Check out Sanger’s book, Making the Elephant Man: A Producer’s Memoir which offers an insider’s look at the creation of one of the first ever indie films. It can provide you with some valuable insight into what it takes to turn your book into a movie. View the trailer here.

“Having an agent skilled in negotiations, rights, and contracts would clearly be beneficial, but even more important is having an agent who believes in you as a writer.” Peter Miller, producer of Helter Skelter, Citizen Jane, Kill the Irishman, The Mona Lisa Myth, and Goodbye Miss 4th of July

In Miller’s book, “Get Published! Get Produced! A Literary Agent’s Tips on How to Sell Your Writing,” he focuses on why it’s crucial to work with an agent. Miller explains that if you find an agent to represent you, you should ask yourself whether the individual only seems interested in your specific project or whether they’ll work with you to develop your career. He states that success in this field is very difficult but those who make it, make it big. Check out Millers most recent book Author! Screenwriter!

“Find something you enjoy and do it. The money will somehow take care of itself.”-Alan Trustman, writer, lawyer, and producer who is best known his books-to-movies, The Thomas Crown Affair and BULLITT staring Steve McQueen.

In an interview, Trustman, another one of my clients, discussed the importance of passion for writers. You have to really want to turn your book into a movie and pour your heart and soul into your story and efforts to get it noticed.

Here are some resources that may help you take your book to Hollywood:

  1. How to Turn a Book Into a Movie, Script Magazine

https://www.scriptmag.com/how-to-turn-a-book-into-a-movie

  1. The Power Of Theme: Turning Books Into Movies, Writer’s Digest

https://www.writersdigest.com/editor-blogs/there-are-no-rules/craft-technique/the-power-of-theme-turning-books-into-movies

  1. Books Turned Into Movies, Newsday

https://www.newsday.com/entertainment/books/books-turned-into-movies-1.3596896

 The Bottom Line: Writing a book that’s worthy of Hollywood’s attention takes a great deal of time, effort, and dedication. Don’t give up as you may just be the author of the next popular flick.

About Book Publicist Scott Lorenz

Book publicist Scott Lorenz is President of Westwind Communications, a public relations and marketing firm that has a special knack for working with authors to help them get all the publicity they deserve and more. Lorenz works with bestselling authors and self-published authors promoting all types of books, whether it’s their first book or their 15th book. He’s handled publicity for books by CEOs, CIA Officers, Navy SEALS, Homemakers, Fitness Gurus, Doctors, Lawyers and Adventurers. His clients have been featured by Good Morning America, FOX & Friends, CNN, ABC News, New York Times, Nightline, TIME, PBS, LA Times, USA Today, Washington Post, Woman’s World, & Howard Stern to name a few.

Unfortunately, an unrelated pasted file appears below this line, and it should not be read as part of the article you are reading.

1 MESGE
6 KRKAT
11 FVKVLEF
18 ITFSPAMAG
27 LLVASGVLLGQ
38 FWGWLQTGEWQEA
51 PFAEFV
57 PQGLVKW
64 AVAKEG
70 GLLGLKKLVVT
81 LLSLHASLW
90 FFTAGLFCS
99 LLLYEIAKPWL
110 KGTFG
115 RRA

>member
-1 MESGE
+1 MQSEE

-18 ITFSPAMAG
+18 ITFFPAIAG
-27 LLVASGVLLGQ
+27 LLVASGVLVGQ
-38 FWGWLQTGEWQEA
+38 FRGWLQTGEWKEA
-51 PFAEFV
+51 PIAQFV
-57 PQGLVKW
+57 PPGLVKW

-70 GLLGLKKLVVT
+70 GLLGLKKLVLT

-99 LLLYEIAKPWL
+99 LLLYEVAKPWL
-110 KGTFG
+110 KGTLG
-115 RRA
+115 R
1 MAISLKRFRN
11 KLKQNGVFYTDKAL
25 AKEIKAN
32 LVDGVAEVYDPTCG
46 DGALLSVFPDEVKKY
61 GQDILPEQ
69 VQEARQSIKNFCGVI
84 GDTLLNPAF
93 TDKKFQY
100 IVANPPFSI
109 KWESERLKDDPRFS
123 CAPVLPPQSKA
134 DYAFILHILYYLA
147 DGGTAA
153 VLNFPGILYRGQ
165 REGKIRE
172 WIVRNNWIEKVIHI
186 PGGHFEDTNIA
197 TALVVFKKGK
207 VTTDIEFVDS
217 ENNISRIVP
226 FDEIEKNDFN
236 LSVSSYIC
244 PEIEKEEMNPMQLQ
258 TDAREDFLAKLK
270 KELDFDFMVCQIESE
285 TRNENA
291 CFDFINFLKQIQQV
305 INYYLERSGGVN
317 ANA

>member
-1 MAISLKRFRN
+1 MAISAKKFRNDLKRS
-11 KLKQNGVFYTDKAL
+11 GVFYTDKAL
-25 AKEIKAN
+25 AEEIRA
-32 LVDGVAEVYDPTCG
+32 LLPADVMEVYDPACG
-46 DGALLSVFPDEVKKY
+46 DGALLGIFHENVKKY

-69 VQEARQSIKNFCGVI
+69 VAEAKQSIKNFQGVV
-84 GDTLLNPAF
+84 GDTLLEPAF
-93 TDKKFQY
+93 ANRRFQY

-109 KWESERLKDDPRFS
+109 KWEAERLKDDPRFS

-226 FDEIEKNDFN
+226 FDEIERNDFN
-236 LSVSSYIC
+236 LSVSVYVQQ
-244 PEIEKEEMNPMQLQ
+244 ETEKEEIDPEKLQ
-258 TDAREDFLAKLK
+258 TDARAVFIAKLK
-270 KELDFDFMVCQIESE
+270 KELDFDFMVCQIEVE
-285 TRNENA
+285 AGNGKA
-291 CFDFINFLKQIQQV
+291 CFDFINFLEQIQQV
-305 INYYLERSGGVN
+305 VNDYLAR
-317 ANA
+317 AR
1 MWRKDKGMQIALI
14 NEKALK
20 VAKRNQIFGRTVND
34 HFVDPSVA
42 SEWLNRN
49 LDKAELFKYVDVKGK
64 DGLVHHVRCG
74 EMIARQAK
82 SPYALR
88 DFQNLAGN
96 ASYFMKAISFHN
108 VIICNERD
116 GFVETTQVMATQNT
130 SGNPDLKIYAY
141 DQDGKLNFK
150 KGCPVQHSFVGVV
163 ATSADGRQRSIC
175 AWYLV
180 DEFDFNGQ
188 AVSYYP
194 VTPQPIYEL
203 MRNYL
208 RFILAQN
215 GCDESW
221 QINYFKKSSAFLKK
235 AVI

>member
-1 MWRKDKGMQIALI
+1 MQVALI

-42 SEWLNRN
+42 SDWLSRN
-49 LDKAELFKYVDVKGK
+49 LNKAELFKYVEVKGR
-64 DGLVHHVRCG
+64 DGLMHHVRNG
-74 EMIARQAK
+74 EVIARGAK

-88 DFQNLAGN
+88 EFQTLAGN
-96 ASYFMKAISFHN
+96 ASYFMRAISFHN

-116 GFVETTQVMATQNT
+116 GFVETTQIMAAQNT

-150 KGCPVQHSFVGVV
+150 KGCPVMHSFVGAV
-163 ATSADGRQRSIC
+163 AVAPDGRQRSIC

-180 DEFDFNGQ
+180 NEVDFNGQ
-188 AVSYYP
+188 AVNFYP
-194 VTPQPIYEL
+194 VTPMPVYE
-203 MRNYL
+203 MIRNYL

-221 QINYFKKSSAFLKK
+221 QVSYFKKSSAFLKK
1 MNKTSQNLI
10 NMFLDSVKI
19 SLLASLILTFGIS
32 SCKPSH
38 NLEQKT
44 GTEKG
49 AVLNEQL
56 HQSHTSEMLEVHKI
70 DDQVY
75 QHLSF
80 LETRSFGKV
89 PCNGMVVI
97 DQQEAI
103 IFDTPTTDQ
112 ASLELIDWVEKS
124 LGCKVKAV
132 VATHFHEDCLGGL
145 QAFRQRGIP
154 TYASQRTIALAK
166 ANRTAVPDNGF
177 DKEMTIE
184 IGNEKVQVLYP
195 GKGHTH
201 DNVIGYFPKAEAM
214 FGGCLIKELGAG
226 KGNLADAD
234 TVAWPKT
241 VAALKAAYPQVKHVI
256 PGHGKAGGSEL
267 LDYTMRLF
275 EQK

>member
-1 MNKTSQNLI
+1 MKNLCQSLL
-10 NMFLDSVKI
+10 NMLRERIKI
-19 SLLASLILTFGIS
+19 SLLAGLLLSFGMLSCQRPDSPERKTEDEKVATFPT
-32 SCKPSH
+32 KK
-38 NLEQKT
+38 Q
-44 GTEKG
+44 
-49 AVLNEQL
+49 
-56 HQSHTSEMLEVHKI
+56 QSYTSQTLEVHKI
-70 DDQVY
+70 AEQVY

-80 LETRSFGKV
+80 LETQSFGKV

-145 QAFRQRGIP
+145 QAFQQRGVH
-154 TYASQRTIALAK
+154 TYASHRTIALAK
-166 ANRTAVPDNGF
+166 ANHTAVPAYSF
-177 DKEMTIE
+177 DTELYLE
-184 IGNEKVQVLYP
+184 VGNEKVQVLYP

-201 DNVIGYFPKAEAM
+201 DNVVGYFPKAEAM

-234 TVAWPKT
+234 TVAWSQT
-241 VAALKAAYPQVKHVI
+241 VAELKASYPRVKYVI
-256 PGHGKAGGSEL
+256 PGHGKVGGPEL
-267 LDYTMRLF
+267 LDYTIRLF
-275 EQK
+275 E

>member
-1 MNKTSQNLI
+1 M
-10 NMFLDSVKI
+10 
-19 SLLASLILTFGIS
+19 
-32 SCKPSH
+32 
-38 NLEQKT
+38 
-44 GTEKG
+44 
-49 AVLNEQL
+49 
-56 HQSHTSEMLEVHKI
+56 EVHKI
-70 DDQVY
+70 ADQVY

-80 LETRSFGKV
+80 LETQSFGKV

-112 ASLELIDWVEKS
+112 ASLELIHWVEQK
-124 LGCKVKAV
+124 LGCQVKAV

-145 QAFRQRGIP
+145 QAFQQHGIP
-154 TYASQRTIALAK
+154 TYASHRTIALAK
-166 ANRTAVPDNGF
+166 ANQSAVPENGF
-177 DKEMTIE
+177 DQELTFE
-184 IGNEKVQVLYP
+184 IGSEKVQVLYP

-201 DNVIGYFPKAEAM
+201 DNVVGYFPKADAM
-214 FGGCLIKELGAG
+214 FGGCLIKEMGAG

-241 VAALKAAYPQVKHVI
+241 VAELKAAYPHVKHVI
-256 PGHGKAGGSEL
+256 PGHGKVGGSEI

Learn more about Westwind Communications’ book marketing approach at http://www.book-marketing-expert.com  or contact Lorenz at scottlorenz@westwindcos.com or by phone at 734-667-2090. Follow Lorenz on Twitter @aBookPublicist

The Incredible Story Behind the Movie THE ELEPHANT MAN

Remember- All Movies Start with the

Written Word – All of Them

 

By Scott Lorenz
Westwind Book Marketing

 Incredible Story

Movies, like books, sometimes have humble beginnings.

Remember the movie The Elephant Man? It was a true story about a nineteenth-century sideshow freak who was saved by a doctor portrayed in the movie by Anthony Hopkins.

THE ELEPHANT MAN, portrayed by the late John Hurt, continues to be a gold standard for artful cinematic creativity today. The movie is from Academy Award-winning film producer Jonathan Sanger.

How did this movie come about? Was it an agent’s pitch? No.

Was it an award winning script? No.

Did experienced screenwriters create this masterpiece? No.

Was it adopted from a book? No.

I recently met up with Jonathan Sanger in Hollywood when my firm Westwind Book Marketing arranged a book signing and special big screen showing of The Elephant Man at the Egyptian Theatre. Mr. Sanger introduced the movie to several hundred people where he retold the incredible story of how this movie came about.

Where did the script come from?

His babysitter handed it to him to read! That’s right, his babysitter. Sanger took the script and said he’d read it and promptly set it aside… for about a year. Then one day he came back from a trip opened his desk drawer and there it was… staring at him like an obligation.

What did he do? He read it – and he loved it!

His book “Making the Elephant Man: A Producer’s Memoir” gives us an insider’s look at the creation of one of the first ever indie films and a box-office smash, as well as a peek into the early careers of movie greats David Lynch, Mel Brooks and Anthony Hopkins.